The chief place of concourse; where there is probability of most success.
The opening of the gates; where magistrates sit in judgment, and people are assembled. So it crieth both to the wise and to the unwise, as Paul preached, Romans 1:14.
In the city; not only in the gate, but in every part of the city. Or, in the cities, the singular number being put for the plural.
Ye simple ones; ye ignorant, and easy, and credulous persons, who are so soon cheated by the world and the devil, and do not understand your own interest.
Love simplicity; being unwilling to part with it, or to be made wiser. Scorners; that scoff at all religion, and contemn the word and faithful ministers of God.
Fools; wilful and wicked fools, as Proverbs 17:10 26:4.
Turn ye from your evil courses unto me.
At my reproof; upon this admonition here given to you. I will pour out; if you will do so, I will freely and abundantly impart unto you.
My spirit; either my mind, as spirit is taken, Psalms 77:6 Proverbs 29:11; or the gifts and graces of my Spirit, which he hath promised to such persons, Luke 11:13 John 4:14 7:39.
I will make known my words unto you; by my Spirit I will cause you truly and savingly to understand my word, which is hid from others, 2 Corinthians 4:3
I have called, by my ministers, and by my judgments upon you or others, and by the motions of my Spirit and your own consciences. Stretched out my hand; offering grace and mercy to you, and earnestly inviting you to accept of it. Lest through your deafness or distance from me you should not hear, I have beckoned to you with my hand, which this phrase signifies, Isaiah 13:2 65:2.
No man regarded; few or none complied with it.
Set at nought, or despised, or made void; resisted its power and authority.
My counsel: either,
1. My design of doing sinners good, which you have made of none effect to yourselves. Or,
2. My commands and counsels, which suits better with the next clause.
As you have scoffed at me and my ways,
I also will laugh at your calamity, i.e. destroy you without pity, and take pleasure therein. Compare Revelation 18:20.
Your fear; the misery which you do or should fear. The act for the object, as Isaiah 8:12, and elsewhere.
As desolation; as some desolating sword or judgment, which quickly overruns a whole country.
As a whirlwind; which instantly spreadeth itself from place to place with great and irresistible violence, and doing much mischief.
Early; or, in the morning, as the word properly signifies, and is here rendered by others, as soon as their calamity comes; or rather, with great diligence and fervency, as this phrase commonly signifies.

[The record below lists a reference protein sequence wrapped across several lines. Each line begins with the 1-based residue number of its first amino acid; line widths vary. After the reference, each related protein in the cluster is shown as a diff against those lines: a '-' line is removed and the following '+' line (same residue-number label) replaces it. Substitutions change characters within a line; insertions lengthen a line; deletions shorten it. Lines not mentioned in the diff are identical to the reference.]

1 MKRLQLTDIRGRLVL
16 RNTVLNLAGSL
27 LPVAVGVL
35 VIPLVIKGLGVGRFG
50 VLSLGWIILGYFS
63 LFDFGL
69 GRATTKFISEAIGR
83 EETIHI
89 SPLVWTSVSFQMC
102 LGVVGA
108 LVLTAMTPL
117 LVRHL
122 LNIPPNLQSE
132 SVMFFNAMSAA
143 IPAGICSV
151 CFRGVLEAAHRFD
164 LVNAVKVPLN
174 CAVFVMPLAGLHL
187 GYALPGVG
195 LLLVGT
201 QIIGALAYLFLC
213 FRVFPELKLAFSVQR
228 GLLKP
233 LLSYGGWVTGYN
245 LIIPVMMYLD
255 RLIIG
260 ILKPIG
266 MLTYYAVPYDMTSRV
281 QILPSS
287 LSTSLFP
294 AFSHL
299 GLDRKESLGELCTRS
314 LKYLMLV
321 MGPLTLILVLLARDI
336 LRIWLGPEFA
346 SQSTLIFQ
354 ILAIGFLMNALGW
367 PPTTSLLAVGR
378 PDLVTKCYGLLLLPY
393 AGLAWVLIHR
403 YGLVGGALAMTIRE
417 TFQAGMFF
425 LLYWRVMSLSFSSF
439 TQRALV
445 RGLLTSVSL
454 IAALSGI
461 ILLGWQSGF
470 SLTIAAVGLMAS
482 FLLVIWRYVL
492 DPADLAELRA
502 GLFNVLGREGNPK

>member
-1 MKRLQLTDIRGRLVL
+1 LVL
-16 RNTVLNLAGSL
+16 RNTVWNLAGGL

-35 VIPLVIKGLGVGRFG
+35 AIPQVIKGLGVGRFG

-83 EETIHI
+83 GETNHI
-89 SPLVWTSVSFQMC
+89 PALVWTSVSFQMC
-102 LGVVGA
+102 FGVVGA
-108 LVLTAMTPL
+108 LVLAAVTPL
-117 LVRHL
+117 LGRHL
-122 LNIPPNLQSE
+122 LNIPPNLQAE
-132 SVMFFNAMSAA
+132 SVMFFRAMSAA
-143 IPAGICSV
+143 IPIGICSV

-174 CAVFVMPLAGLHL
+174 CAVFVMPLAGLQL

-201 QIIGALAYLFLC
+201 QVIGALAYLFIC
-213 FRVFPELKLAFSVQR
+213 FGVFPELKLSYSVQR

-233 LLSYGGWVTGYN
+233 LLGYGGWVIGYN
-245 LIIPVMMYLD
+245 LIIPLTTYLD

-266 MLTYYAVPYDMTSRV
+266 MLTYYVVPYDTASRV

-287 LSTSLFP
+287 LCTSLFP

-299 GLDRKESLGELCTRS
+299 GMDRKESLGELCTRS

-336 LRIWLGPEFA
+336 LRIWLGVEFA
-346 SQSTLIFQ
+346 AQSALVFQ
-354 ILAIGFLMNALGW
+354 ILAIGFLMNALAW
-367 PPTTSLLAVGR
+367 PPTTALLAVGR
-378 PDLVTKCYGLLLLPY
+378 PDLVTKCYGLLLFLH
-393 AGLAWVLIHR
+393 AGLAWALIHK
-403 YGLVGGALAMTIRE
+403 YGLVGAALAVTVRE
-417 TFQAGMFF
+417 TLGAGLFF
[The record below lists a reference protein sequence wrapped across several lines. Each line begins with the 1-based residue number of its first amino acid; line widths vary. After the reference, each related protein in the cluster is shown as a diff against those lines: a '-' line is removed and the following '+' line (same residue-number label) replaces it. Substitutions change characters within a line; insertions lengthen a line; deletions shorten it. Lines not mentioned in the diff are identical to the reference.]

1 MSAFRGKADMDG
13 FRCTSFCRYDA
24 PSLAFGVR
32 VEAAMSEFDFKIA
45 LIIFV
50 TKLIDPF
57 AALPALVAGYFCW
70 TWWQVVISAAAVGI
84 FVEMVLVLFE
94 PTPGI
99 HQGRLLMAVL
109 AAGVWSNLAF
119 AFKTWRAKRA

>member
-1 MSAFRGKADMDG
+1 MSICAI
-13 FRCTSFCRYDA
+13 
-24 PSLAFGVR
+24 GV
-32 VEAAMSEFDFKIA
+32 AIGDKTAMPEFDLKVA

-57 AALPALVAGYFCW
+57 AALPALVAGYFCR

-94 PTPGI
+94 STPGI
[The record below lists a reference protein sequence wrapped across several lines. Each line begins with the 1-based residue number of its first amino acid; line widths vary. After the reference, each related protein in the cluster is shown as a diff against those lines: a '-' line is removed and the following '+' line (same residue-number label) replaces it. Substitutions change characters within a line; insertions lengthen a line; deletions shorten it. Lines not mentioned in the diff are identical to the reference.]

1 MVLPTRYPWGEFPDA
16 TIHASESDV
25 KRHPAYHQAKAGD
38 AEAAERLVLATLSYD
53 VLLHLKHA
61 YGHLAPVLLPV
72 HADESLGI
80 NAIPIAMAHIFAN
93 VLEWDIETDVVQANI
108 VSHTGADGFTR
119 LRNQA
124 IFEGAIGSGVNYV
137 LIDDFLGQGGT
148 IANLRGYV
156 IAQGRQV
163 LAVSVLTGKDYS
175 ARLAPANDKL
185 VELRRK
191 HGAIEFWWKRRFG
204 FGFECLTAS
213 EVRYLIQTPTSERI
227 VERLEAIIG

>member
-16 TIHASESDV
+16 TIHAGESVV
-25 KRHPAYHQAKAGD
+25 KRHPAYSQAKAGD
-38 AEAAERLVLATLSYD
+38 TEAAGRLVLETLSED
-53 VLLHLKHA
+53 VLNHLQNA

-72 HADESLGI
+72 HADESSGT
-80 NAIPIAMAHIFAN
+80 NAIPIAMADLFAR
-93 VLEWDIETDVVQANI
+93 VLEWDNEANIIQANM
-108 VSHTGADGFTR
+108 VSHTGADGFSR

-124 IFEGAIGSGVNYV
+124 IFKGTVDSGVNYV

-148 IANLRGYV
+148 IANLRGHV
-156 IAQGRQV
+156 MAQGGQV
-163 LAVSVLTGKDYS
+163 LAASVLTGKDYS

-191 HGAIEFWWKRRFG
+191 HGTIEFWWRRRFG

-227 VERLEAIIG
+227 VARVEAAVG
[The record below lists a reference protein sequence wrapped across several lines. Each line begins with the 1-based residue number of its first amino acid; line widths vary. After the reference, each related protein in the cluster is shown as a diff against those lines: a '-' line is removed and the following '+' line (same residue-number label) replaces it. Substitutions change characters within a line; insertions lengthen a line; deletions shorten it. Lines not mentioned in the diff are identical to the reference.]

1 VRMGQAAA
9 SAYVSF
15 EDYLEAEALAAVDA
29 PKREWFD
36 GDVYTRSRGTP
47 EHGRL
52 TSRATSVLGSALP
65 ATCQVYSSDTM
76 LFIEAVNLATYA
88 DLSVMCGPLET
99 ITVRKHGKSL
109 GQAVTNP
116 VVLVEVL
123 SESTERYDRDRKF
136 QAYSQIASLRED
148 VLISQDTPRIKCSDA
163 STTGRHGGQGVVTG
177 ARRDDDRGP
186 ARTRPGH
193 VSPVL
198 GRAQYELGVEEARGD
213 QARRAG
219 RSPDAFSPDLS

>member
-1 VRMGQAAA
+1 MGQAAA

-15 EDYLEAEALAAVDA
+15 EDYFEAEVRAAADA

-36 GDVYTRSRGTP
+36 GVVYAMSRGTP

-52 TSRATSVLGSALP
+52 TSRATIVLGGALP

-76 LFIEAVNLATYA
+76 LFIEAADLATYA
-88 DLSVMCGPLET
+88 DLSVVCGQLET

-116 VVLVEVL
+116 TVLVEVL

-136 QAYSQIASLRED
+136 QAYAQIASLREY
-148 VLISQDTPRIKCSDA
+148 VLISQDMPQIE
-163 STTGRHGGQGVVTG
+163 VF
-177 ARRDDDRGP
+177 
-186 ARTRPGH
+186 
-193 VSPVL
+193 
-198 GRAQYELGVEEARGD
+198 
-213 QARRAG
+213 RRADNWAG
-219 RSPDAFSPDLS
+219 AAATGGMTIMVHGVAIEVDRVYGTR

They shall not find me, because they do not seek me by choice and with sincerity, but only by constraint, and that they may be freed from their miseries.
Hated knowledge, to wit, the practical knowledge of God, and of their duty to him, as it is explained in the following clause.
Did not choose; not heartily approve of it and love it, but only made some show of it.
They would none of my counsel; they refused to be guided by my counsels or precepts.
They shall eat of the fruit of their own way; they shall receive punishments answerable to their sins.
With their own devices; with the fruits or effects of their wicked devices. What was sweet in their mouths shall be bitter in their bellies, and that destruction which they have plotted against others shall fall upon themselves.
Turning away, to wit, from God, and from his counsels and reproofs; so this is opposed to hearkening unto God, Proverbs 1:33. Or, as it is rendered in the margin, and by divers others, the ease or rest, the peace or tranquillity, as it seems to be explained in the next clause.
Shall destroy them; it commonly proves the occasion of their ruin, by making them presumptuous, and secure, and worldly, and proud, and forgetful of God and of their own eternal happiness, whereby they provoke God’s wrath, and bring upon themselves swift and certain destruction. Thus he meets with the common objection against the fear of God, taken from the present impunity and prosperity of ungodly men.
Safely; or securely, or confidently; resting himself upon the conscience of his own integrity, and upon the promises and favour of God.
From fear of evil; from sinful and tormenting cares and fears. And as a wicked man’s mind is oft full of anxiety in the midst of all his outward prosperity and glory, so the mind of a good man is filled with peace and joy, even when his outward man is exposed to many troubles.
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Poole, Matthew, "Commentary on Proverbs 1". Matthew Poole's English Annotations on the Holy Bible. https://www.studylight.org/
the Third Sunday after Epiphany